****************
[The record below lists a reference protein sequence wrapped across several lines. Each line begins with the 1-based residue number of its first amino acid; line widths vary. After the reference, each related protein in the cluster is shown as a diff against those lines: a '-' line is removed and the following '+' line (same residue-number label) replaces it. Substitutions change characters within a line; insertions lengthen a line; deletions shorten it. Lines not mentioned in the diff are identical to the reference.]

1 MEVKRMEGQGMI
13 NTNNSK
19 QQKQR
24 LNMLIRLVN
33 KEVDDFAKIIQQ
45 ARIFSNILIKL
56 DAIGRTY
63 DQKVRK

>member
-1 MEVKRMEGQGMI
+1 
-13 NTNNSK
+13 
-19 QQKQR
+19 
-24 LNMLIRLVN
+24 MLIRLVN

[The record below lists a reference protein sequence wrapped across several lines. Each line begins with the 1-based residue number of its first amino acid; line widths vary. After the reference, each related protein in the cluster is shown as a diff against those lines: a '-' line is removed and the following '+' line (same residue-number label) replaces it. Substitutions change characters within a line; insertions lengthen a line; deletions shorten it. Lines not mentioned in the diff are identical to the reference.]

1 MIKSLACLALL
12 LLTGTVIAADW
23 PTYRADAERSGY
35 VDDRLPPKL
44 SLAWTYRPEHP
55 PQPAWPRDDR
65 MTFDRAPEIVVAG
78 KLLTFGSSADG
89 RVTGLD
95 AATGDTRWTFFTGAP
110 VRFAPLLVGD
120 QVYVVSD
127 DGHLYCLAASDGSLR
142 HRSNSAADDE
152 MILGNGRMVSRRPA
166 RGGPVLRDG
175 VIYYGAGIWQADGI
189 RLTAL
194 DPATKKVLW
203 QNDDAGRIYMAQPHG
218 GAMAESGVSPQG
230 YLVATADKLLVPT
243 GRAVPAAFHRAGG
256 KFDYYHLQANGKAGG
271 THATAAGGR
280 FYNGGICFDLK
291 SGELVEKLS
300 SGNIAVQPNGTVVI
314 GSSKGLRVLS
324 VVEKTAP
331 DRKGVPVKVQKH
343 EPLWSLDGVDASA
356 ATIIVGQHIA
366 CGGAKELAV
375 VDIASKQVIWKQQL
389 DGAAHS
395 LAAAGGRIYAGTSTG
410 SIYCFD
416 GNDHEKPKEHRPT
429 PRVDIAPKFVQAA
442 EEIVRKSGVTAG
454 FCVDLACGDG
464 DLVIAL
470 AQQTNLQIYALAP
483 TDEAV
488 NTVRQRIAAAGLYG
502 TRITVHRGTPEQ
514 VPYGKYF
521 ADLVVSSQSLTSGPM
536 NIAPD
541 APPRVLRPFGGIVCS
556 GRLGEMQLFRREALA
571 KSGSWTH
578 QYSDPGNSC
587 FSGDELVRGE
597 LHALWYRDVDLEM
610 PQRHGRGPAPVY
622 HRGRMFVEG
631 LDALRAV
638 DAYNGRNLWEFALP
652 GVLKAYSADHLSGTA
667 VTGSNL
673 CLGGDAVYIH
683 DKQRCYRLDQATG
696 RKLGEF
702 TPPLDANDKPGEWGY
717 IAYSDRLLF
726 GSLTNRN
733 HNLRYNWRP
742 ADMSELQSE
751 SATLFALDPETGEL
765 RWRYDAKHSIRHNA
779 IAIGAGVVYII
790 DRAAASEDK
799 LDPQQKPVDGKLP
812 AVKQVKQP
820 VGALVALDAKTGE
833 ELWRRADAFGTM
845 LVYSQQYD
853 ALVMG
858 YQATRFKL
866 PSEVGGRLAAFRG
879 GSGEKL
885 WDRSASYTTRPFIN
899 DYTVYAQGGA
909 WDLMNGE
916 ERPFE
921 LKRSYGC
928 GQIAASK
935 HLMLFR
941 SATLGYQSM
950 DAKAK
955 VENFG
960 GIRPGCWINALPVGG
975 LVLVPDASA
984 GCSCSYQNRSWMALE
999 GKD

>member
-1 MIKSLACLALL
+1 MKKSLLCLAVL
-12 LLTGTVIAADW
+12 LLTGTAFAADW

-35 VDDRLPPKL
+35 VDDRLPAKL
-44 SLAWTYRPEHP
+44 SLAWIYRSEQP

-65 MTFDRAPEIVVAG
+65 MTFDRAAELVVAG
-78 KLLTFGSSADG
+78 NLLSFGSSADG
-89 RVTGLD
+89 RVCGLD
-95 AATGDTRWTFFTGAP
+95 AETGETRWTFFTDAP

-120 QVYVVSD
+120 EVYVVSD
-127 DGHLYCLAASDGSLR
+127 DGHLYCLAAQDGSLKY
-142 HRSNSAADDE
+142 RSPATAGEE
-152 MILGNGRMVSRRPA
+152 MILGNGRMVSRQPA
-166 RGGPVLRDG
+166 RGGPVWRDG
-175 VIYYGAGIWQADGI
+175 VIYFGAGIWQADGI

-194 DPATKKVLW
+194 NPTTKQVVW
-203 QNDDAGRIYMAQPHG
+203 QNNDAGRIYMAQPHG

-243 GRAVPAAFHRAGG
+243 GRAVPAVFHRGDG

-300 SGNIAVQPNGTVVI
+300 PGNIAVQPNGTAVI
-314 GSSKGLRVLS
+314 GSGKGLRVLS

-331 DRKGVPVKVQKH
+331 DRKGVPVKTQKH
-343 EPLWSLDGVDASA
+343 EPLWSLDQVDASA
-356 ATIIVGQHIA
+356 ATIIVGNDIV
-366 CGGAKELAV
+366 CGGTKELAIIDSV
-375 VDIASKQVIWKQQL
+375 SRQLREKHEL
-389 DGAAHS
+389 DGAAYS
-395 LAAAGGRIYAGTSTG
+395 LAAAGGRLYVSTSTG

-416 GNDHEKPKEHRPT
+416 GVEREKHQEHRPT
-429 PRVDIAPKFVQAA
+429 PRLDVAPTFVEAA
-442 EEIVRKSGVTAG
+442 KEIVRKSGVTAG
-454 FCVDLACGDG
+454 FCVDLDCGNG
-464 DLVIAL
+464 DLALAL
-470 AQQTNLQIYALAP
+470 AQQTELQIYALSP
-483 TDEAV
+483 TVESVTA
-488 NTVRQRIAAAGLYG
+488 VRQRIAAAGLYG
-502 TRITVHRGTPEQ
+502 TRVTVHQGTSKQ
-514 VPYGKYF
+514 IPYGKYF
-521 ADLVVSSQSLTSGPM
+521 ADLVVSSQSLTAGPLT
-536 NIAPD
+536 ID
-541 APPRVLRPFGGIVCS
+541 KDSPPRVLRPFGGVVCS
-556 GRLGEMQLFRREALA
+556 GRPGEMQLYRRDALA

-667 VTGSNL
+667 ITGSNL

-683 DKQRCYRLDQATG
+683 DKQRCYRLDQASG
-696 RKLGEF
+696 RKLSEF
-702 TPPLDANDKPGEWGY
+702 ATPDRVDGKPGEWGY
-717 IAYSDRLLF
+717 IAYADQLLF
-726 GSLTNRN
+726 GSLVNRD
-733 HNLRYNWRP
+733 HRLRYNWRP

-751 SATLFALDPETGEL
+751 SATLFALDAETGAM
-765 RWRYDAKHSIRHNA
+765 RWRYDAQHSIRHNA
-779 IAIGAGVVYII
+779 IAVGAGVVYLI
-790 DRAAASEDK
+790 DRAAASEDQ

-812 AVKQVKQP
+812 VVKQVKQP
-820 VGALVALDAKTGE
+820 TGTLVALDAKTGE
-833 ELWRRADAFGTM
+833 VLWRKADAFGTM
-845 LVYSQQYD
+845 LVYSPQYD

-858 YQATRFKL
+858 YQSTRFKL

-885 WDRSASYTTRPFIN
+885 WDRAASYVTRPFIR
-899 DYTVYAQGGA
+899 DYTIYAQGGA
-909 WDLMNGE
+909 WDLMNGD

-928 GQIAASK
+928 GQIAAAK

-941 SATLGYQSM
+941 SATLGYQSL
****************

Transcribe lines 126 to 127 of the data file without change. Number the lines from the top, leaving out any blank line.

-65 MTFDRAPEIVVAG
+65 MTFDRAAELVVAG